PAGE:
Isolophilia: A Deep Need For Solitude

In this piece, we will take a deeper look at Isolophilia, what it is, the emotions accompanied by it, and its connection to introversion. 

Have you ever felt much more at ease in your own company than in that of other people? Do you find yourself wanting to be alone on a regular basis? Then the following information regarding solitude and introversion might interest you greatly.

Isolophilia means having a strong preference and liking for being in one’s own company. This does not necessarily mean something negative. For some, it could be as straightforward as being at ease on their own, and going out for a coffee or a meal by themselves.

The connection to introvertism

This may be unique to introverts and people who are characterized as being quieter and more reserved than others, who feel more at ease by not being social on a regular basis. The reason for this is large gatherings such as parties can often be highly stressful and overwhelming. This is especially the case when an introvert is pushed by others to be more involved and engaged. Hence, introverts would rather limit their interaction with others, by taking comfort in their privacy.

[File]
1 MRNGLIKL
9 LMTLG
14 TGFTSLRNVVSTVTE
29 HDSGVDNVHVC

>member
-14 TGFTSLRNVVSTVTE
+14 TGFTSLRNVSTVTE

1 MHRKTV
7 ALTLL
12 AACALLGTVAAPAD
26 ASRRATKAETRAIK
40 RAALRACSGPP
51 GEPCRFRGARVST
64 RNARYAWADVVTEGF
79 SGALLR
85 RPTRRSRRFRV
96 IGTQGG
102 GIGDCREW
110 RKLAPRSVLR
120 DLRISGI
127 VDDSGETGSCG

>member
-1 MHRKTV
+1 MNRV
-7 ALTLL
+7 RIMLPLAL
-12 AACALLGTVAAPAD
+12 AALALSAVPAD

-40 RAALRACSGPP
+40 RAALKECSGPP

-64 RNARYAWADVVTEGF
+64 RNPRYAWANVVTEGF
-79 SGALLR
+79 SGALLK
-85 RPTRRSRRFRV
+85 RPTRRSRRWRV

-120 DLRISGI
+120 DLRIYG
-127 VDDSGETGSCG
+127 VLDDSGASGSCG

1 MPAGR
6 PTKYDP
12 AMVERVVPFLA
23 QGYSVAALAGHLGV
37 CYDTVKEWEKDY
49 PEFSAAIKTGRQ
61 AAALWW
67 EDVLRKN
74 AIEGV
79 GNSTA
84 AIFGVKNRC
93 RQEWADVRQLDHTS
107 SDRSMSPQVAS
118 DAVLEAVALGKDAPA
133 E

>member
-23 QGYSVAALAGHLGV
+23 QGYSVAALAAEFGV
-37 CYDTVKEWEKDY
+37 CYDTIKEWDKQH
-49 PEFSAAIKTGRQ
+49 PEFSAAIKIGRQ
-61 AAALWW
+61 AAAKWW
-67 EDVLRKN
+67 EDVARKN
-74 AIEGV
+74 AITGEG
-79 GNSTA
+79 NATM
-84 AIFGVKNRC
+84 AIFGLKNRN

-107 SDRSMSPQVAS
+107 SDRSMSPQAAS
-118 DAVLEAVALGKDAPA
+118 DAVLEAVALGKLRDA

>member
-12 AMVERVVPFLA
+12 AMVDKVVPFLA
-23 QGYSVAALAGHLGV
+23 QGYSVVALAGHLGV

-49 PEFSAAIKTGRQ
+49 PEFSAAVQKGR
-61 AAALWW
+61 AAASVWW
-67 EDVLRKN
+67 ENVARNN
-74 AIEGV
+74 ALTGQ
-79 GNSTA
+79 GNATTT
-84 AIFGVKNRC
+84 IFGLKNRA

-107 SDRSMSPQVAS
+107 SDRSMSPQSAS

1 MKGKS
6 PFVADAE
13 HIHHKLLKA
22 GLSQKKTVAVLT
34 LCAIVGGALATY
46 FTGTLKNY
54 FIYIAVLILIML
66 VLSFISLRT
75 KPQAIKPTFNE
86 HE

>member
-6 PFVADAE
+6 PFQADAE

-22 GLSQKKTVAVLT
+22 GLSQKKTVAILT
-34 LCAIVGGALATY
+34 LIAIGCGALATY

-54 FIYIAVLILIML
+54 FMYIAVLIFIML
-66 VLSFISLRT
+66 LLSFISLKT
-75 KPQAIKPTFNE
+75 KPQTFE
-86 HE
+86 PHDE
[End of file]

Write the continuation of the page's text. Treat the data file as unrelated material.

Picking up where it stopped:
Isolophilia can be referred to as a trait of high introvertism. This can easily be seen as a different form of introversion, where the social habits of the person often mean they are enjoying social gatherings when attended for some time, but after a while, they would rather get home to relax in their own company, because long periods of social interaction can cause fatigue.

Isolophilia in the world of today

In today’s world, where socializing has become much easier thanks to the internet, engaging in being completely alone has almost been lost. This is a technological attempt that tries to combat the issue of loneliness. However, according to psychology, actively engaging in solitude allows us to adjust ourselves to different kinds of changes and to properly engage in creativity. It gives us the chance to take a breath, both physically and emotionally, and it helps us connect to other people in deeper ways. Despite being social in nature, getting the needed time alone is crucial.

Hence, people with Isolophilia may provide themselves a wider range of opportunities to develop in different ways, especially on psychological and emotional levels.

We hope this article was of help to you. Let us know your thoughts on the topic by joining the conversation in the comments and please share if you’ve enjoyed the read.

Sources: Psychology Today, Good Therapy

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